Is this too touchy feely for athletics?  Some might say yes but what does the research tell us?  

According to a 2013 paper published by Ardern et al in the American Journal of Sports Medicine, several psychological factors that must be addressed in order to optimize outcomes, performance and successfully and safely return to sport are:
  •  Sport Locus of Control
  •  Fear
  •  Confidence
  •  Communication among providers

What is Sport Locus of Control?  Sport locus of control is simply, “Does the athlete feel like they have control over their own destiny”?  Think about it.  Would you want to be in control of your destiny or would you want to control your destiny.  What happens when you feel like you have no control?  It is depressing, right.  Now think about that from the athlete’s perspective.  After an ACL reconstruction, so many athletes feel like they have no control over their future destiny.  This is extremely hard for an athlete as it is their control over their destiny, their hard work, their focus and their dedication that has led to their success in their individual sport.  Now, there is a tendency to feel they have to now rely on someone else for them to be able to have a successful outcome and return to sport.  Their fate now resides in the ability of someone that they know very little about and/or may have only known for a short period of time.  So how do you address that as a clinician?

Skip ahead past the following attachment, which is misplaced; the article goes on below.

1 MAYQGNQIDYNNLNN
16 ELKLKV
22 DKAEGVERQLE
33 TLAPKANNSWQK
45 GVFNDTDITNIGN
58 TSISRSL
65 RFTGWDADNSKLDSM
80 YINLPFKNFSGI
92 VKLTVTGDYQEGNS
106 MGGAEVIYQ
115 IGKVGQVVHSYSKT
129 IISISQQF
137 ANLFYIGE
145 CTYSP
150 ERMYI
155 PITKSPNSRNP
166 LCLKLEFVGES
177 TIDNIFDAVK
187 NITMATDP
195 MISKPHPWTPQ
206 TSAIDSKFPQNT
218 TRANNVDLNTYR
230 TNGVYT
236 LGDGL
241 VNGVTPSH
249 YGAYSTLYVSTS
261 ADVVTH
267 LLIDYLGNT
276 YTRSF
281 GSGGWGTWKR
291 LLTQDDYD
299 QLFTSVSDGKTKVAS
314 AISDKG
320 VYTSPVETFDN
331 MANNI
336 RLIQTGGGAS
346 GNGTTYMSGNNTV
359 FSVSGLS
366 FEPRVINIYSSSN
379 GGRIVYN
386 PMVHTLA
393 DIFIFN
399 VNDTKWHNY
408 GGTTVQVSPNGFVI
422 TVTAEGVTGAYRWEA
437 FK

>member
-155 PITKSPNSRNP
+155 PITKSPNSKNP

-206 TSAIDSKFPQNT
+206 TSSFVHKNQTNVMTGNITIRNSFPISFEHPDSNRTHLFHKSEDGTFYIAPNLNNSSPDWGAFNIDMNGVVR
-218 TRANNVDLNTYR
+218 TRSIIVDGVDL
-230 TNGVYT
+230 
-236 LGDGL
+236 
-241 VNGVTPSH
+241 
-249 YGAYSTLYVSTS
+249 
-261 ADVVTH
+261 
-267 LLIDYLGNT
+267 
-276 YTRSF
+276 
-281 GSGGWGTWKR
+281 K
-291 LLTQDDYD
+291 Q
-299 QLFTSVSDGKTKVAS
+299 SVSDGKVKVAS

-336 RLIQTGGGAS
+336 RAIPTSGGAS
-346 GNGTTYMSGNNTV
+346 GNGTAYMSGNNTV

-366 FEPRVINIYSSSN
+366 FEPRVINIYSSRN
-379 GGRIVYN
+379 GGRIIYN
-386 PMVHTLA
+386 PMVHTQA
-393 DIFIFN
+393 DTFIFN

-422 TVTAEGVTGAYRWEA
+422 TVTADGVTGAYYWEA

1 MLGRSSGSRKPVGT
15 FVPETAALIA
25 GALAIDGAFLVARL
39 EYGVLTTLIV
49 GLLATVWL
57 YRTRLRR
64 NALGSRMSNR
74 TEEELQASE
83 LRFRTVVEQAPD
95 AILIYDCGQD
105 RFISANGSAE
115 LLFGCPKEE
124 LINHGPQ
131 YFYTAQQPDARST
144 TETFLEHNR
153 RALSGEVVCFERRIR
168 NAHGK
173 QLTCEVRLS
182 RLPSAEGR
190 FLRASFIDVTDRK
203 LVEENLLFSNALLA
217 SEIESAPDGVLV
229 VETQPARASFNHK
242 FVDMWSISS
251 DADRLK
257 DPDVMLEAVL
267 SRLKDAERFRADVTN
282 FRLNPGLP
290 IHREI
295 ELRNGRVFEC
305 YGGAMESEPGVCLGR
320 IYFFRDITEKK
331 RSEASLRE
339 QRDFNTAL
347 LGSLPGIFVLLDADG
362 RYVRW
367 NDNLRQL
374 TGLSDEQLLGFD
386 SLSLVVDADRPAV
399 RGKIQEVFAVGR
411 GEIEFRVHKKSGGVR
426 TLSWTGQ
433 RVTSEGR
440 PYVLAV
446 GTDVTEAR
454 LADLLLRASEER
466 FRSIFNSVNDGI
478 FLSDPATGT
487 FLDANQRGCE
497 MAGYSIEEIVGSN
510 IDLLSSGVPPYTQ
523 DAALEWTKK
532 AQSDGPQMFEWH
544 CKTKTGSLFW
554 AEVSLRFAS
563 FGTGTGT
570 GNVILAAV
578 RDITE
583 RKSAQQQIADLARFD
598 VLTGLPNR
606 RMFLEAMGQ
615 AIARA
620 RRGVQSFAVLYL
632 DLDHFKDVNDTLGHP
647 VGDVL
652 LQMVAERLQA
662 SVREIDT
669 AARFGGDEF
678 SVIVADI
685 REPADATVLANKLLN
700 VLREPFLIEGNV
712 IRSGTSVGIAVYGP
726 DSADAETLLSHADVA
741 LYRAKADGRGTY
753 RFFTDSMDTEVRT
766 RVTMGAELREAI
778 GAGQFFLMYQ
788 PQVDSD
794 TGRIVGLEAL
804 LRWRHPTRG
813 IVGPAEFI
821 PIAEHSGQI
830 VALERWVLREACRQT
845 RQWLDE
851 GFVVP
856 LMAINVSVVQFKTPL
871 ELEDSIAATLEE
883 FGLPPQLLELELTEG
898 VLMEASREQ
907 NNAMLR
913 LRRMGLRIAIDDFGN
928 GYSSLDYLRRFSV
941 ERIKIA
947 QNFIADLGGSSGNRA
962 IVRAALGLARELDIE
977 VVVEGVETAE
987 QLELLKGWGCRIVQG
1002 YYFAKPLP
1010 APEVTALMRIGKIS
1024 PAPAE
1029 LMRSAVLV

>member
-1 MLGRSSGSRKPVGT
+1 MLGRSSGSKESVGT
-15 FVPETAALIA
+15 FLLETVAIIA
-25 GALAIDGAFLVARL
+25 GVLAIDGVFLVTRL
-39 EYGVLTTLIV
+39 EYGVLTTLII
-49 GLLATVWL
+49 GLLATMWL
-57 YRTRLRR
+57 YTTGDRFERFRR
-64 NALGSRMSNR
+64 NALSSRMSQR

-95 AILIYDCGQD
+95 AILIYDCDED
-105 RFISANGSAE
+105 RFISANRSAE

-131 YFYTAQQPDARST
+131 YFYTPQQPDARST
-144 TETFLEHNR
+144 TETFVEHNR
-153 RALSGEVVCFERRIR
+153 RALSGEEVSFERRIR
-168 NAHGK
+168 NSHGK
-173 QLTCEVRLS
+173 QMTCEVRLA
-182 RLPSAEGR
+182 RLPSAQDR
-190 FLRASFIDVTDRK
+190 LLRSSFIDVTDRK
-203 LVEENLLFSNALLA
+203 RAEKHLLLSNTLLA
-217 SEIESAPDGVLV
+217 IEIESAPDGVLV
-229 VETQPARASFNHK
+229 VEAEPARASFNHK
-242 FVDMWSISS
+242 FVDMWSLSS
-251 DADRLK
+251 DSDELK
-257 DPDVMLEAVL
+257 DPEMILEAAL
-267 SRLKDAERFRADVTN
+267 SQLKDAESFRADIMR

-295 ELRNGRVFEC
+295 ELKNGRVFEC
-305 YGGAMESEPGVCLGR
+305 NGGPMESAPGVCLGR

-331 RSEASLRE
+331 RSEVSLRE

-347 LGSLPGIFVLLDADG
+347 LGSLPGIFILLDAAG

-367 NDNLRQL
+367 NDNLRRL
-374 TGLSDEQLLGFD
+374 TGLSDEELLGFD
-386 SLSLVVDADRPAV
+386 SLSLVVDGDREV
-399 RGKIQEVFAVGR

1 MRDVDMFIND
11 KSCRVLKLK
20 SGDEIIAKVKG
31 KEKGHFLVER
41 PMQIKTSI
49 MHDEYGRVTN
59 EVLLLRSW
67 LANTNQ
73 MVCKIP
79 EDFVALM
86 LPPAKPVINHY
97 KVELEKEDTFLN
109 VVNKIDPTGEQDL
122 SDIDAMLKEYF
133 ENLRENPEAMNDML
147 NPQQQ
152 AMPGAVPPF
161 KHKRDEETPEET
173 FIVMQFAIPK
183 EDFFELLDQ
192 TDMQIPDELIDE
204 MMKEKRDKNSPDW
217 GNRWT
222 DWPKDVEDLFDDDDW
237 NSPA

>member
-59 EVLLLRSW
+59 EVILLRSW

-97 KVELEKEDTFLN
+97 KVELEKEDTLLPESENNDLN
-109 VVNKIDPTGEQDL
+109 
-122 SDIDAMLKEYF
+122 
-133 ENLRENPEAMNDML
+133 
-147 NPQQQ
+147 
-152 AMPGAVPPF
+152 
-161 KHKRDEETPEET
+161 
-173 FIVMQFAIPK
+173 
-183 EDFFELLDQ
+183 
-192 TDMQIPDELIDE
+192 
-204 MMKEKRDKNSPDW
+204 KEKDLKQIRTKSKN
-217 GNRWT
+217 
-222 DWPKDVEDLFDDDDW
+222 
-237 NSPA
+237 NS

This is addressed Day 1 of the rehabilitation process.  Something as simple as the therapist’s body language and/or patient interaction can have a very positive or very negative impact.  As a therapist, make sure you are reading your athlete’s body language and status.  They are great, especially initially (when they are in beginning phases and more vulnerable) of expressing this non-verbally.  Look for it and respond appropriately to.  If done well, this will be a huge component of building a very solid report with your athlete.  So many times you can tell by how the athlete is responding to you, whether or not they are asking leading questions or whether they are withdrawn or disengaged or simply how they are posturing their body.  Those are some of the obvious signs.  Some of the not so obvious signs are how are they sleeping, are they still engaged in their social circles, are they losing or gaining weight, or have they become angry or despondent.